Assembly 100 has a layer 150 of resin impregnated filament wrapped peripherally about tube 101. Layer 150 is extended axially of this tube from the periphery thereof about unit 105, which closes tube end portion 103, and is wrapped about this unit oppositely from the open tube end at tube portion 102. Layer 150 thus serves to reinforce tube 101 to withstand fluid pressure therein and to reinforce unit 105 to withstand such forces axially of the tube. Layer 150 is wrapped about surface 125 and extends therefrom along tube 101 to the closed end portion 103 thereof where the layer, as just described, extends about unit 105 oppositely of tube portion 103 and thus transversely of the tube at its closed end. It is apparent that layer 150 is thus tensioned axially of the tube by axial fluid pressure forces therein transferred in turn to head 140, to snap rings 121, to the enlarged tube portion outwardly of these rings, and to layer 150 by engagement therewith of surface 125, thereby reinforcing tube 101 to withstand forces axially thereof.
Layer 150 preferably includes an inner wrapping 155 depicted as having three layers. Wrapping 155 extends from end to end of tube 101 engaging the periphery thereof including surface 125 and the outer region of the portion of unit 105 which closes open end tube portion 103 The layers of wrapping 155 are constructed of strands, not shown, which are wrapped at an angle to a plane normal to the tube axis and thus extend axially of the tube and reinforce the tube against fluid pressure forces axially thereof. Layer 150 has an outer wrapping 156 wrapped about inner wrapping 155 outwardly of the enlarged portion of tube 101 at open end portion 102 thereof. The strands of outer wrapping 156 preferably are wrapped circumferentially about inner wrapping 155 so as to lie substantially in such a plane and thus retain the inner wrapping in engagement with surface 125 to ensure the transfer of forces axially from this surface to the inner wrapping.
The operation of cylinder assemblies 11 and 100 in normal operation is similar to that of other hydraulic cylinder assemblies and need not by further explained. The operation of assemblies 11 and 100 to provide resistance to jamming when one of either is penetrated by a projectile is substantially identical and will be explained with reference to FIG. 4 wherein the numerals refer to assembly 11 although, as will be apparent, the elements fragmentarily depicted thereon are common to assemblies 11 and 100, FIG. 4 representing the regions within the dash circles 159 in FIGS. 2 and 3.
In FIG. 4, numeral 160 indicates damage due to a projectile, not shown, which has penetrated layer 80 and tube wall 31 and deformed the wall so as to form from the material thereof a plurality of projections or petals 162 which extend inwardly of the wall into the path of piston 70 Since the graphite filaments of layer 80 are, as noted above, relatively brittle, this layer is effectively disintegrated by impact of a projectile at the usual velocities likely to damage a combat aircraft and does not form fragments of sufficient size to jam piston 70. Since wall 31 is relatively thin and is constructed of relatively weak material, as described above, successive engagement of piston 70 of one of the assemblies 11 of actuator 10 with petals 162 when the piston is urged toward such petals by force due to fluid pressure acting on the piston of the other of the assemblies 11, shears the petals successively from the wall 31 from which the petals were formed, thereby detaching the petals from the wall so that subsequent movement of the piston is not jammed by the petals. As depicted in FIG. 4, petals at the left side of damage 160 have been already detached by piston 70 which is represented as moving from left to right to detach the balance of the petals. It is apparent that the thickness and material of wall 31 may be such that petals may be detached therefrom by a force which acts on a piston 70 and which is substantially less than an axial clearing force produced on the piston by a predetermined fluid pressure supplied through conduit pairs 15.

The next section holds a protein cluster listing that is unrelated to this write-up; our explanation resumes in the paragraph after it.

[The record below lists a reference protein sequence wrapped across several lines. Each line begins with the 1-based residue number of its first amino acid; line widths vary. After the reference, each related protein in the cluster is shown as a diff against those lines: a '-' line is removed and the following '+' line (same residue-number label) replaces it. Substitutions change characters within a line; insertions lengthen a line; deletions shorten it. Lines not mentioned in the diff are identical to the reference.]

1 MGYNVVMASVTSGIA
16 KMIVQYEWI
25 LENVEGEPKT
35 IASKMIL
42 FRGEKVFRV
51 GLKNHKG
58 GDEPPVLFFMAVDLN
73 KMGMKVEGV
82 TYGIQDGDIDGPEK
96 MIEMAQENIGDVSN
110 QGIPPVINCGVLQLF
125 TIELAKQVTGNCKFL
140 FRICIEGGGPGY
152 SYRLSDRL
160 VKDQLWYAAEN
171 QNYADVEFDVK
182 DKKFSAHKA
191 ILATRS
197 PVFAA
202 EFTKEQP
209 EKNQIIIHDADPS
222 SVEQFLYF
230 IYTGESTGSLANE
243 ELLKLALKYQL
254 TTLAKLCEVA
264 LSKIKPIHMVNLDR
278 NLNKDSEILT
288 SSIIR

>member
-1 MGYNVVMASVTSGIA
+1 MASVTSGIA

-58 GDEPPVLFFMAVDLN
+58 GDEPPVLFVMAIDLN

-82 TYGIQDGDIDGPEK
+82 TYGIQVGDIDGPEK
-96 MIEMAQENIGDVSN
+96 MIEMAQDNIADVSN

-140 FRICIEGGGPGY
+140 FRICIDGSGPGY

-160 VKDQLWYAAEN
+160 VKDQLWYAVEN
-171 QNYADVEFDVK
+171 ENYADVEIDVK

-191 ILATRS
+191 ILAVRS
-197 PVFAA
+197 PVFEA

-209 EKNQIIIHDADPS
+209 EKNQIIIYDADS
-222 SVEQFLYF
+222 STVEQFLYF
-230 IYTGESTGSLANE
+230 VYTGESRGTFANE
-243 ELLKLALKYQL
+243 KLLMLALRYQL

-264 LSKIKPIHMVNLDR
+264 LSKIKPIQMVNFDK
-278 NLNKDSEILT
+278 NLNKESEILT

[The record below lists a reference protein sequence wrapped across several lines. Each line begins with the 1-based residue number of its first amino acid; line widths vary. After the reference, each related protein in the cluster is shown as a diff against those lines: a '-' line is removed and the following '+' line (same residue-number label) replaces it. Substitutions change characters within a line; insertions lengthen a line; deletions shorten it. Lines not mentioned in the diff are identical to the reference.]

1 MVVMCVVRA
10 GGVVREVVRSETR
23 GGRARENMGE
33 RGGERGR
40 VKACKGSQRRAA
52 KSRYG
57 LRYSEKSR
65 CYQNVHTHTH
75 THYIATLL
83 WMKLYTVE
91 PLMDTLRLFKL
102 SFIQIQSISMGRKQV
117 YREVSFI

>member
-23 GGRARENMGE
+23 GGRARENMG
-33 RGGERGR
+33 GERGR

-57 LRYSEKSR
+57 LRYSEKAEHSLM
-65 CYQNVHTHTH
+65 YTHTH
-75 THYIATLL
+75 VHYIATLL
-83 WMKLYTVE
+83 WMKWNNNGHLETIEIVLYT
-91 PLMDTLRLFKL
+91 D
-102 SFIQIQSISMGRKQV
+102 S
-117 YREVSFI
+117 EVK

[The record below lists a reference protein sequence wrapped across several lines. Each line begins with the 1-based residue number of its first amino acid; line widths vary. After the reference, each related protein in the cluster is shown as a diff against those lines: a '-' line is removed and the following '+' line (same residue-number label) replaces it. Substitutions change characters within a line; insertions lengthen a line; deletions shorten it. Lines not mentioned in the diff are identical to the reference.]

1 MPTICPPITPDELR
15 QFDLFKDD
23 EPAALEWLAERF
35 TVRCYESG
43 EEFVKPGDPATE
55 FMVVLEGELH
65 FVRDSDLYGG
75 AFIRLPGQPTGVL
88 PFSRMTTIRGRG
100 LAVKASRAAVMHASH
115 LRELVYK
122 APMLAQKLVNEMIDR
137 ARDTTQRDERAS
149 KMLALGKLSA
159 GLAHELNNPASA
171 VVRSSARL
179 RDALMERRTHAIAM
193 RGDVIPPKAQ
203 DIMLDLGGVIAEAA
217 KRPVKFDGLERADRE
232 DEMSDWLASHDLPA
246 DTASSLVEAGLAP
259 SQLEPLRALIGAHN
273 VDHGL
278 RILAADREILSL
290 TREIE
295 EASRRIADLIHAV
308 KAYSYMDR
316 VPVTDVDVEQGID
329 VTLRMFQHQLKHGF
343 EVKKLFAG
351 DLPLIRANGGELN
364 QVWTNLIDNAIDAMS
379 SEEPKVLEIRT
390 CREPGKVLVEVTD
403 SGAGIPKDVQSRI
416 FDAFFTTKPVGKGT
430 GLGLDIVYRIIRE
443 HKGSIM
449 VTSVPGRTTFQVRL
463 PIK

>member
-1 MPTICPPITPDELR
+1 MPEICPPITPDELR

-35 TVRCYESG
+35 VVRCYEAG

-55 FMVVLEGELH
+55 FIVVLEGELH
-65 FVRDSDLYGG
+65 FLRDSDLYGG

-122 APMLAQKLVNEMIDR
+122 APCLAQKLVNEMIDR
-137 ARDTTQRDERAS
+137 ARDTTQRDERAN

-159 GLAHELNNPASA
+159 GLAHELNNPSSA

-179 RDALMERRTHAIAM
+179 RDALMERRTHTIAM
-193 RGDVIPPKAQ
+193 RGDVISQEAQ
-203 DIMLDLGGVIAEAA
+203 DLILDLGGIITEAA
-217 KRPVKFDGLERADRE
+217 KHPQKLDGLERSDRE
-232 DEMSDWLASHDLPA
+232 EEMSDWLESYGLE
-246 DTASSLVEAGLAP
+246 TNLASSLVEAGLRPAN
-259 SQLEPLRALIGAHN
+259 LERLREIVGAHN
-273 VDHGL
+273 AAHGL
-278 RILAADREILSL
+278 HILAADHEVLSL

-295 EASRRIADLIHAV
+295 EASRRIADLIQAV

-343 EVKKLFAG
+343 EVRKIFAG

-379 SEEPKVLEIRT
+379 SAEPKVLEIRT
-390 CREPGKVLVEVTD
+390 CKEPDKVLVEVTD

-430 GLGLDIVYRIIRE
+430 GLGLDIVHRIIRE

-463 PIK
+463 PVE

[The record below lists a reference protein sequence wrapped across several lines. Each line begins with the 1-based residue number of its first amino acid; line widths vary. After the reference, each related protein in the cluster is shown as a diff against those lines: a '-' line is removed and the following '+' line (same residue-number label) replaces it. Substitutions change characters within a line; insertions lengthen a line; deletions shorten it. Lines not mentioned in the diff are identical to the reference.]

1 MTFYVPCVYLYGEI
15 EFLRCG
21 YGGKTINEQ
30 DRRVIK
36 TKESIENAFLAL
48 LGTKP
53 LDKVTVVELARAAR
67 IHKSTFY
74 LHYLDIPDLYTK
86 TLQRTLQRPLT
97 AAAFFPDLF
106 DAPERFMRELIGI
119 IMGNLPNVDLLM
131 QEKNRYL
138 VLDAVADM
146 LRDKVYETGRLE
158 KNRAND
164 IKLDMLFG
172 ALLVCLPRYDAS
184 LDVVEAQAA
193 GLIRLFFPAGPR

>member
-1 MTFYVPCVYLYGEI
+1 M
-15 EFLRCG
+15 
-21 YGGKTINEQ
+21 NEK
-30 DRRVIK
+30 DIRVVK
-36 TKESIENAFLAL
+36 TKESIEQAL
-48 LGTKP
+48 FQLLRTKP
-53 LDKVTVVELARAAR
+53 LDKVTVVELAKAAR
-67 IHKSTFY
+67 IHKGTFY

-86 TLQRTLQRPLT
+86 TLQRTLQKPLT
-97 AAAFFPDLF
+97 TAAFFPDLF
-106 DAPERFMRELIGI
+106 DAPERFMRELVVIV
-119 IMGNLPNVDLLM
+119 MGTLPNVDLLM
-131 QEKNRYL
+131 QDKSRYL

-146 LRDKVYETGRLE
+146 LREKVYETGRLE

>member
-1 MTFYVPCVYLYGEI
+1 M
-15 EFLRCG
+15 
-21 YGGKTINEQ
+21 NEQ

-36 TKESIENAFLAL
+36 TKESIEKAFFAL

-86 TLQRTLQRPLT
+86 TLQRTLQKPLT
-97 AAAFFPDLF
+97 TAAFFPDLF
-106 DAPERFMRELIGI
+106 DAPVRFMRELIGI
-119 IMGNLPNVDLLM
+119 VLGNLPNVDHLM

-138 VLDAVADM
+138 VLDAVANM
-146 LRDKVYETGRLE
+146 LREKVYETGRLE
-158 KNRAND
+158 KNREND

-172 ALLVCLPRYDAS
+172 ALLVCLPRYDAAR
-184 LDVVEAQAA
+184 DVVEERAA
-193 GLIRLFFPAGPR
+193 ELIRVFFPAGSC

A cylinder assembly similar to one of the assemblies 11 was constructed using 775 T6 aluminum alloy for a tube wall corresponding to wall 31 and using high modulus graphite fiber in a layer corresponding to layer 80. The wall was 0. 0050 inches (0.127 mm) in thickness; the internal diameter of the tube formed by the wall was three inches (76.2 mm); and the thickness of the wrapping radially of the wall was 0.25 inch (6.35 mm). The example cylinder assembly was designed to operate with a nominal hydraulic fluid pressure of 3000 psi (8797 kg/cm.sup.2) so as to provide a nominal actuating force in the neighborhood of 18,850 lbs (8568 kg) with a piston rod, corresponding to rod 75, of 1 inch (25.4 mm) diameter, the example assembly being designed to withstand fluid pressures of 10,000 psi (29,300 kg/cm.sup.2).
The example assembly was penetrated radially by a 0.50 caliber (12.7 mm) projectile and it was found that a force acting on the piston rod of the example assembly of less than 2000 lbs (909 kg), or about 10 percent of the actuation force provided by one of the example actuators, was sufficient to clear the damage produced by the projectile. It is believed that such petal forming damage due to projectile penetration of the example assembly, when utilized in dual assembly actuator similar to actuator 10, can be cleared without jamming when penetrated by projectiles of up to 25 mm diameter.
Obviously many modifications and variations of the present invention are possible in light of the above teachings. It is, therefore, to be understood that, within the scope of the appended claims, the present invention may be practiced other than as specifically described.